Class 1 Division 2 Lighting

Gas stations must use Class 1 Division 2 compliant lighting solutions

Adiding offers many LED lighting that meet Class 1 Division 2 standards. These light fixtures are listed for use in classified Class 1 Division 2 locations where a fire or explosion hazard may exist due to flammable liquids or gases being used or stored there. The construction of these fixtures is governed by the National Electric Code (NEC) article 501 to provide confidence in the safe operation of lighting fixtures in these hazardous classified environments.


What kind of LED lighting should be used in hazardous locations?


Personal and property safety in hazardous locations and explosive environments may not sound like a general concern, but in the United States, there are tens of thousands of hazardous locations, including places we visit or drive daily: retail gas stations,Grain elevators, food processors, wineries, chemical plants, refineries, paint and surface coating applications and storage areas, power generation and waste treatment plants are all considered dangerous to some extent. In environments where electricity services can also be used, the presence of a specific concentration of fuel is the easiest way to explain the dangers that cause a location.

There are many organizations working hard to prevent accidental fires and explosions:


Occupational Safety and Health Act (OSHA)

National Fire Protection Association (NFPA)


As part of this work, NFPA released comprehensive documentation on electrical safety, namely NFPA 70, the National Electrical Code (commonly referred to as NEC). NEC outlines the requirements for the design and equipment of electrical systems located in hazardous / explosive locations.


What is Class 1 Division 2 Lighting?


The category classification defined by NEC refers to the type of fuel present in the environment. Class 1 covers flammable gases and liquids, Class 2 covers flammable dust, and Class 3 covers fibers and debris found in the textile and woodworking industries. on the other hand, Division 1 is the harshest environment, because hazardous environments are always present or frequently occur, or during frequent repairs. For Division 2, hazardous atmospheres are rarely used only in the event of accidental leakage or malfunction of the front mechanical ventilation system. It includes storage,Processing facilities for storing fuel in sealed containers or closed systems. This area may also be located near Division 1, where fuel may sometimes be transported. Based on these definitions, Class 1 Division 2 lighting will meet the safety requirements surrounding flammable gases and liquids in environments where hazardous gases rarely occur.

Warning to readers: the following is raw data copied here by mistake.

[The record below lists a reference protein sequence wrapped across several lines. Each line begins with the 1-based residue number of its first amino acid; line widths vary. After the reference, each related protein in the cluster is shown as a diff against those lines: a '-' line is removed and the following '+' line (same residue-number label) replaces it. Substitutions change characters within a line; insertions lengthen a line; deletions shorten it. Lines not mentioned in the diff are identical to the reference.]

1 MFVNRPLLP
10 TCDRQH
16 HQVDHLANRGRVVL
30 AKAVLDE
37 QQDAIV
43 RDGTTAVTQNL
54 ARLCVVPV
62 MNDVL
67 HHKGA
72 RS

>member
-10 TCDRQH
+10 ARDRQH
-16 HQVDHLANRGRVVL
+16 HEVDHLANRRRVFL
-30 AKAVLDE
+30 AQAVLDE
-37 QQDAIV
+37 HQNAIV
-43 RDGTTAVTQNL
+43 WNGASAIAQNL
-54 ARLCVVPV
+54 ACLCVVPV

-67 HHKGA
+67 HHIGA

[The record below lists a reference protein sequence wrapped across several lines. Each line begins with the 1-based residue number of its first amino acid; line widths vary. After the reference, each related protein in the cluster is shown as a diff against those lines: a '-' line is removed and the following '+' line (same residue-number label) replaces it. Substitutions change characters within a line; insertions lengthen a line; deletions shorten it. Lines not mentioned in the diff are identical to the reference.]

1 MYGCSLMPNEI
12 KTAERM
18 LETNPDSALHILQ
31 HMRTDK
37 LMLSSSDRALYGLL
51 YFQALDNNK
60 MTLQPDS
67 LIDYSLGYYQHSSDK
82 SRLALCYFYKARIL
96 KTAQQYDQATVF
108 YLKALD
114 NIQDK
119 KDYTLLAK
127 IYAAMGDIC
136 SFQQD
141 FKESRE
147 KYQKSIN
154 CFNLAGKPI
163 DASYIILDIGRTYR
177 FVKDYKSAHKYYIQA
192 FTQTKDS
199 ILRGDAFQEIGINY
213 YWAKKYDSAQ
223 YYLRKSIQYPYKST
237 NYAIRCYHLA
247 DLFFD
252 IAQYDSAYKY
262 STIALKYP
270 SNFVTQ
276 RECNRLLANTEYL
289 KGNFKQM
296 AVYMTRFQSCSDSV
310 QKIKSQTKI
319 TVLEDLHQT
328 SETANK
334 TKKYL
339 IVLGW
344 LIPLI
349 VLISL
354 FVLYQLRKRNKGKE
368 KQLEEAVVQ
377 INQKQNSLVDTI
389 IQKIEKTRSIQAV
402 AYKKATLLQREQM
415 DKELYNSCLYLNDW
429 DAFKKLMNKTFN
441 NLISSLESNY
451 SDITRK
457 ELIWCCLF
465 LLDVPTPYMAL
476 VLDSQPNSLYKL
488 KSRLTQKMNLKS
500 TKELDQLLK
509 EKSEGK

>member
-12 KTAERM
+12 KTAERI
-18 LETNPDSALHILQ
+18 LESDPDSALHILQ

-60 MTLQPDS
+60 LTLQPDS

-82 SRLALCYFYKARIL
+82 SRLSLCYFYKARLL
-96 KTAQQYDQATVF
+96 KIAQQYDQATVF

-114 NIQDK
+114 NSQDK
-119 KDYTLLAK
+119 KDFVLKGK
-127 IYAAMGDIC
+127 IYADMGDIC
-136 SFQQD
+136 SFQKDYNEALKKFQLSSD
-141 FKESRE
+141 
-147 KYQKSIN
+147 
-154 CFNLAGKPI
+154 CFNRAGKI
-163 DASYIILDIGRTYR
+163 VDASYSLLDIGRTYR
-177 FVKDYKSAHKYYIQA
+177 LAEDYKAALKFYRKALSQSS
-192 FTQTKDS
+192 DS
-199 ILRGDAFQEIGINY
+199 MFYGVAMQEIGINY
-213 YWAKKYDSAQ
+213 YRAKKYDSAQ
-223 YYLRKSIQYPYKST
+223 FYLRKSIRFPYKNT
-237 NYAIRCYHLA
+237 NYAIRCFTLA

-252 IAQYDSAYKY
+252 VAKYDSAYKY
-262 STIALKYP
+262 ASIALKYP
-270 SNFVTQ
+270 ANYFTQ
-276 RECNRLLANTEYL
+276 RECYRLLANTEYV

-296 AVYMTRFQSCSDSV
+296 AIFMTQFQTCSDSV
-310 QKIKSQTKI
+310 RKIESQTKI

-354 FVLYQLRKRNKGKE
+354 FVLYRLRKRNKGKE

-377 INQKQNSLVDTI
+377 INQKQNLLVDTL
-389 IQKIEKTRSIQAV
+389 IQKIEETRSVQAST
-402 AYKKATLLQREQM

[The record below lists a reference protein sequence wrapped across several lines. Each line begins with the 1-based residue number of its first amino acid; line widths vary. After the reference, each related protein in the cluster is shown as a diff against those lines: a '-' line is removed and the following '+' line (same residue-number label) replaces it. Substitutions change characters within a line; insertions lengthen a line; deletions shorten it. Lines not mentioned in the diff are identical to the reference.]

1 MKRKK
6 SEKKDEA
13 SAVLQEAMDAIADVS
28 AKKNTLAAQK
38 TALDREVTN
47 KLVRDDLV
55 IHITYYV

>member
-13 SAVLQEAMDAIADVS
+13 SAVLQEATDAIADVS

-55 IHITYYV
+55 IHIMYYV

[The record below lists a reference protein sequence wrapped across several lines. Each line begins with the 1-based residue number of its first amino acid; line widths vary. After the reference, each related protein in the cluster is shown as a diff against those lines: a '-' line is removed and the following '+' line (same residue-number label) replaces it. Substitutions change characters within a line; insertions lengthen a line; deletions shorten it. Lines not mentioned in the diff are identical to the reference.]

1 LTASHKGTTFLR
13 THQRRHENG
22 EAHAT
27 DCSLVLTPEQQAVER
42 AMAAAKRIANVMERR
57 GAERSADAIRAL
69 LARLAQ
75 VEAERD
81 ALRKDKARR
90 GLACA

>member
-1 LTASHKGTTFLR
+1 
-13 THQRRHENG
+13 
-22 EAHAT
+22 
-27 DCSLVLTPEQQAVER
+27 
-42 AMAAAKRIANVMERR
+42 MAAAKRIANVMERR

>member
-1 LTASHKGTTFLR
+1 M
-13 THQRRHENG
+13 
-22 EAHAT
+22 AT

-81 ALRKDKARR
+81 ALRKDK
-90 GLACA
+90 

Which are Class 1 Division 2 lighting?


The NEC-defined category classification refers to the type of fuel present in the environment. Class 1 covers flammable gases and has Class 1 Div protection. The handling of  Class 2 devices varies from device to device. Acceptable equipment includes:


Products listed for Class I Division I

Nationally Recognized Testing Laboratory (NRTL)-listed devices that meet the specific features described by the NEC for Div II installations. For instance, fixtures must be designed to contain arcing and sparking. Also, other construction requirements/tests must be done to determine the maximum operating temperature of every surface of the fixture, inside and out, and then the fixtures must be labeled with the maximum operating temperature or the Temperature Range Code and the maximum ambient temperature (room temperature).

The NEC still allows “closed and sealed” or “vapor tight” fixtures, but regulatory agencies have all but eliminated this in practice.


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